"Maisie?" she repeats, in her maddeningly calm voice. "Do you think the dream is trying to tell you something?"
"There's no need to be hostile," she says. "I'm only trying to help. You know that, Maisie, don't you?"
"Actually, I do," I say. "So help me figure this out. My dad is paying you to keep me from being permanently damaged by my big traumatic experience. And to tell the court or the judge how crazy I am because of what happened on the bus. So if you're asking me what my dream means, my dad should be paying me."
"Maisie, I don't think you're crazy at all."
"I'm glad someone doesn't," I say.
"No one does," says Doctor Atwood.
"That's a comfort," I say.
"Just for the record," Doctor Atwood says, "I won't be testifying at any sort of hearing. I will write a report of some kind. But I want to promise you, I won't betray anything you tell me in the privacy of this office."
I say, "Like Las Vegas?"
"Like what happens in Vegas stays in Vegas."
Doctor Atwood lets a minute pass. I look at a mask that seems to have blood dripping down its teeth. What a weird piece of art to have in a child psychologist's office. Oops. Doctor Atwood's lips are moving.
"What were you saying?" I ask. "Sorry."
She almost looks annoyed, then remembers she isn't supposed to. Probably the first lesson they teach you in psychotherapy school is don't look annoyed and act really interested even if you're completely bored.
She says, "You understand that your family thought it was a good idea if you started coming to see me. No one's forcing you..."
"I'm not angry." I mean it. I know that she's my expensive new paid best friend. But now that I no longer have any real friends, at least she's someone to talk to. "Maybe the dream is telling me that I'm nervous about the trial."
"Good," says Doctor Atwood. "Stay with that."
"Stay with what?"
"Your feelings about the trial."
"It's not a trial," I say. "It's a hearing."
"The hearing," she says. "I'm sorry. Trial was your word, Maisie."
"The hearing," I say.
"And your feelings about it are . . . ?"
"My feelings? I feel like total crap! I wish it wasn't happening. I wish it never got started."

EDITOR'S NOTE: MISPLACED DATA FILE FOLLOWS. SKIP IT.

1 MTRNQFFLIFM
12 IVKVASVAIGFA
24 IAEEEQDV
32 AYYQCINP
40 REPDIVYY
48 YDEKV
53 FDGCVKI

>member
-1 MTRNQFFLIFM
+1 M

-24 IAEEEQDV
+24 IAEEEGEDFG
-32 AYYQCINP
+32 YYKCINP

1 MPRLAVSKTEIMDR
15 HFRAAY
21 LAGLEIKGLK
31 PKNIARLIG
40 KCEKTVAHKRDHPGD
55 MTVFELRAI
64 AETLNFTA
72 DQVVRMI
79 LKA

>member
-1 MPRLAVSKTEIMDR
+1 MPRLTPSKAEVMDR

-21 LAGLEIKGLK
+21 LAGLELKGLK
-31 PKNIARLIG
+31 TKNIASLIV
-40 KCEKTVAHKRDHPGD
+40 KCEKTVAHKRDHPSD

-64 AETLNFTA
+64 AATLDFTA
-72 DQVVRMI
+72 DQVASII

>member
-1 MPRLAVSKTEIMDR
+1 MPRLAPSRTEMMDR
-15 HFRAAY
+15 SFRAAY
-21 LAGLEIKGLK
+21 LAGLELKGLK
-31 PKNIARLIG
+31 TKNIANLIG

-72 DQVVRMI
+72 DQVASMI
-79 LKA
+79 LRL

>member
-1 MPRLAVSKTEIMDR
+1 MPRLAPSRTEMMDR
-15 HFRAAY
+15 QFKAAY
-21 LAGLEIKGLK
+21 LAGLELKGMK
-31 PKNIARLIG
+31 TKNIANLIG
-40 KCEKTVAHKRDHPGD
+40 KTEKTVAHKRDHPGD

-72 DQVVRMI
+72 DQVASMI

I want to tell her how the whole mess often seems to me like one very long, very complicated bad dream, or like some evil chain email message that you don't take seriously, so you send it on to six friends, because it seems funny. And then each of your friends sends it on to six of their friends, and before you know it, the entire country is being told that they'll be run over by a freight train unless they send a dollar to a certain address. And finally someone breaks the chain and doesn't send the dollar. And that person gets run over by a freight train.
The reason I denied that anything happened at first was because the guys were my friends. And then I found out something totally insulting and gross. So I said: Okay. Fine. It happened. Then I said, Guess what? The incident on the back of the bus was worse than everyone thinks.
"And why do you think it is happening?" Doctor Atwood says.
"The hearing. The case."I say, "Ask her. It was all her idea."
"By her you mean your mom?" Doctor Atwood says. "Joan?"
"Joan is not my mom," I say. "Joan is the Wicked Stepmother."
"Should we talk about that?" asks Doctor Atwood.
Whenever we get anywhere near a Big Important Subject...and obviously Doctor Atwood thinks that my feelings about my stepmother are a Big Important Subject...she'll keep quiet and give me as much time as I need. Now I wonder if she'll give me so much time that I can get through the rest of the session without saying another word. I open my mouth and make little sputtering sounds, then close it again and frown as if I'm thinking really hard.
Doctor Atwood waits. I wait. More time goes by. My plan seems to be working. Because I hear a door open and shut, and sounds...throat clearings and assorted honkings and snorts...coming from the waiting room. The office is set up so that you enter through one door and leave through another, which means that you never have to meet the patients with appointments before and after you.Touch. Copyright © by Francine Prose. Reprinted by permission of HarperCollins Publishers, Inc. All rights reserved. Available now wherever books are sold.